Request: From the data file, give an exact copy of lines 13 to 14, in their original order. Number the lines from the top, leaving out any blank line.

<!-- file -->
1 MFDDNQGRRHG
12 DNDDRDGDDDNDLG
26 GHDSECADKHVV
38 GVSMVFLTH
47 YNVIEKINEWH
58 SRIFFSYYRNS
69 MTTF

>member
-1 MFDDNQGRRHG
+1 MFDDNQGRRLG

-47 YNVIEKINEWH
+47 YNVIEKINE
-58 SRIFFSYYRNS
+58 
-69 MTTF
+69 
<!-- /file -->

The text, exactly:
-58 SRIFFSYYRNS
+58 